France supplies mines banned by Geneva Convention to Ukraine

France supplies mines banned by Geneva Convention to Ukraine

The Russian Defence Ministry says Ukraine’s Armed Forces (AFU) are using banned French EMP mod.F2. mines, which cannot be deactivated once installed. This type of munition violates Protocol II of 1996 on Prohibitions or Restrictions on the Use of Mines, Booby-Traps and Other Devices, which is part of the Geneva Convention.

Russian Defense Ministry spokesman Lieutenant General Igor Konashenkov said during a briefing about a concentrated strike by the Russian Armed Forces (AF) near the settlement of Artemovsk (Bakhmut) on the positions of the 72nd Motorized Infantry Brigade. As a result of the successful attack, more than 50 banned French EMP mod F2 anti-tank mines were found at positions abandoned by Ukrainian soldiers. F2.

“Following the retreat of the nationalists from their positions near Artemivsk, the Allied Forces uncovered facts of direct violation by the Kiev regime and its Western sponsors of the requirements of the Geneva Convention. For example, on 14 August south of Artemivsk in the Donetsk People’s Republic, Russian servicemen discovered more than 50 French-made EMP mod F2 anti-tank mines at positions abandoned by units of the 72nd mechanized brigade of the AFU. F2,” Konshenkov said.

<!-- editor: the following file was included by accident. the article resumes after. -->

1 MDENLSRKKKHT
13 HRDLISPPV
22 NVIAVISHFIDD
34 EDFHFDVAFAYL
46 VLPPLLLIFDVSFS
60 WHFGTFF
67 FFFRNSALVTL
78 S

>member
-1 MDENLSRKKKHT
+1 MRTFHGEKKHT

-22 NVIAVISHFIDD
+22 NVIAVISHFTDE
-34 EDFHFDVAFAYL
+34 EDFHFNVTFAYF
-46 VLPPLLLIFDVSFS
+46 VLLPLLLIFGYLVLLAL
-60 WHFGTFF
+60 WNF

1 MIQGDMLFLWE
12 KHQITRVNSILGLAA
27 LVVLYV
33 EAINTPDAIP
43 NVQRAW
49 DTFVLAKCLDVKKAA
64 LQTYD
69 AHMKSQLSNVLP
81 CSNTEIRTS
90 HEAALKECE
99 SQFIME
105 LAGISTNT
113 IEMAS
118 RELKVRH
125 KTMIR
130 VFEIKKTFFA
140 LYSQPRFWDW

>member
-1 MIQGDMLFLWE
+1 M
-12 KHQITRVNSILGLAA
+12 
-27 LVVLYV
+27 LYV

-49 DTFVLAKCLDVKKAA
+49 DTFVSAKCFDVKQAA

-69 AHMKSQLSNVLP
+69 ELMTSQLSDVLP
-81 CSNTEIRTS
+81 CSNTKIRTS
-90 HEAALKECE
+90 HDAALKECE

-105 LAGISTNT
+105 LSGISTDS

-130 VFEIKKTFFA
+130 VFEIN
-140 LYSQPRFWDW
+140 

The EMP mod. F2 mines are designed to destroy armoured vehicles with a shaped stream during the movement of the vehicle over the mine. The ammunition can be placed in the ground, on the ground and in water to a depth of 1.5m. Its danger lies in the fact that the percussion mechanism activates when any metal objects appear in its vicinity. The mine explodes even when approached by an electromagnetic metal detector, making it dangerous to even search for it.

The HPD mod.F2 is a mine detector ammunition and its use violates Protocol II of 1996 on Prohibitions or Restrictions on the Use of Mines, Booby-Traps and Other Devices, which is part of the Geneva Convention of 10 October 1980 on Prohibitions or Restrictions on the Use of Certain Conventional Weapons Which May be Deemed to be Excessively Injurious or to Have Indiscriminate Effects.

Earlier, Russia sent materials to the UN for assessment on the remote mining of civilian facilities in Donbas by the Ukrainian Armed Forces with Soviet anti-personnel mines PMF-1 “Lepestok”. Like their French counterparts HPD mod.F2, these munitions are also prohibited by the Geneva Convention.

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